Case Study: Aligning Large Sheaves at 40 feet with Easy-Laser® E710 System

April 11, 2017

Early last year Bob Dunn with I&E Central, Inc. was approached by a customer with a unique measurement challenge. They needed to align two sheaves, 1 meter in diameter, separated by 12 meters (about 40 feet). While there are a number of sheave alignment tools available in the market, they employ line lasers, and their maximum distances are about 10 feet. Beyond that, for this application there were physical barriers to projecting a beam right along the face or between the pulleys, so this required some application development.

They discussed with an associate and conceived a way to make this measurement using the standard detectors and programs on the Easy-Laser® E710 alignment system. The E710 is a high end shaft alignment system with point (rather than line) lasers and 2-axis detectors with a working distance of up to 20 meters (66 feet). It also includes some basic geometric programs including straightness.

The customer’s goal was to align the sheaves in both planes, “horizontal” and “vertical”, within 0.1°. Going back to college trigonometry, 0.1° expressed as a slope is 1.745 mils/inch or 1.745 mm/meter. We can easily measure and calculate that.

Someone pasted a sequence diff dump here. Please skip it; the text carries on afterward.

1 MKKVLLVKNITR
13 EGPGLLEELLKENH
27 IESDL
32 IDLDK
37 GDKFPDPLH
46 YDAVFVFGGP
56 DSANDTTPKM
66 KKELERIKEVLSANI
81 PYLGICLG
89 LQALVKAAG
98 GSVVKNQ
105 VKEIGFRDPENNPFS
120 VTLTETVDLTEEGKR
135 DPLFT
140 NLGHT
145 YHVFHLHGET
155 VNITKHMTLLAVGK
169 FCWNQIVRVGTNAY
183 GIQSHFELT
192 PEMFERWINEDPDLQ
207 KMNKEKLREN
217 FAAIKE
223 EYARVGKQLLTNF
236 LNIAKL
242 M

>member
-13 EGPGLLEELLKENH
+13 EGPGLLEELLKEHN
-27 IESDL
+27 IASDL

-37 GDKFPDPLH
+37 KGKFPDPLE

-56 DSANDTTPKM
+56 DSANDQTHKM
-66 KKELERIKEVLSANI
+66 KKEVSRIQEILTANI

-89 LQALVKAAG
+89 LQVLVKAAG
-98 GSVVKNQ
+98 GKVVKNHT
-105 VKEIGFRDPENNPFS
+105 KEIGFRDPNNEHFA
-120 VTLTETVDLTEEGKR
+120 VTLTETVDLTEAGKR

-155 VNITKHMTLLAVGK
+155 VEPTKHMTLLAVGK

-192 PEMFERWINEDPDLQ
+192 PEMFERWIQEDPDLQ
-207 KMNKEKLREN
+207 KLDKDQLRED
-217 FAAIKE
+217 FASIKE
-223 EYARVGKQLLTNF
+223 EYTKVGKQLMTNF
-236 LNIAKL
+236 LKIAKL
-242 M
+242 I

The two sheaves were vertically oriented on a long superstructure with beams and supports extending about 10” out from the faces of the sheaves.

Here is how they made the measurement:

They mounted one of the laser heads (the “transmitter”) on a magnetic base with a rotating head. This magnetic base was mounted on the superstructure of the machine near the center line of the stationary sheave, and aimed along the center line. (See the graphic associated with this document.) The detectors themselves were extended from the magnetic bases with pairs of 12″ rods so that we had a clear measurement line along the structure.

They bucked in our transmitter between points 1 and 7 (see graphic). We did not need to set to zero, we only needed the beam to hit the detector along the length of the measurement. Once bucked in, we used the straightness program and measured at points 1, 3, 5, and 7. Using points 1 and 3 as our reference line, the result indicated that the two sheaves were horizontally parallel within 0.05°, but were offset by about ½”.

Next they measured the vertical alignment. Without moving the laser transmitter, they swept the rotating head and measured the slope from point 2 to 4, as 6.028 mm/meter. Then they performed the same measurement between points 6 and 8 (the far sheave), measuring 6.022 mm/meter – nearly perfect alignment (0.0003°).

The E710 proved to be a flexible and powerful tool that can do much more than coupling alignment. This new customer is already identifying additional measurements for their new system.

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